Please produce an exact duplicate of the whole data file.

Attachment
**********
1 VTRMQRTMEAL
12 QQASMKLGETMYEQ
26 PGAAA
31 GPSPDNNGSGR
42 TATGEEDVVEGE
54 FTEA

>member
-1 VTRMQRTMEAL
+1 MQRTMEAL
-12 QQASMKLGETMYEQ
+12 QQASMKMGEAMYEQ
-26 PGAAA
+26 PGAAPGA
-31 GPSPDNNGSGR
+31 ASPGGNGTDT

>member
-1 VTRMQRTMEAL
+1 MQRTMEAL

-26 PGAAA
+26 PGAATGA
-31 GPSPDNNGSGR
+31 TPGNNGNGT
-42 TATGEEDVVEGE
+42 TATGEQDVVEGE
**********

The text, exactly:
1 VTRMQRTMEAL
12 QQASMKLGETMYEQ
26 PGAAA
31 GPSPDNNGSGR
42 TATGEEDVVEGE
54 FTEA

>member
-1 VTRMQRTMEAL
+1 MQRTMEAL
-12 QQASMKLGETMYEQ
+12 QQASMKMGEAMYEQ
-26 PGAAA
+26 PGAAPGA
-31 GPSPDNNGSGR
+31 ASPGGNGTDT

>member
-1 VTRMQRTMEAL
+1 MQRTMEAL

-26 PGAAA
+26 PGAATGA
-31 GPSPDNNGSGR
+31 TPGNNGNGT
-42 TATGEEDVVEGE
+42 TATGEQDVVEGE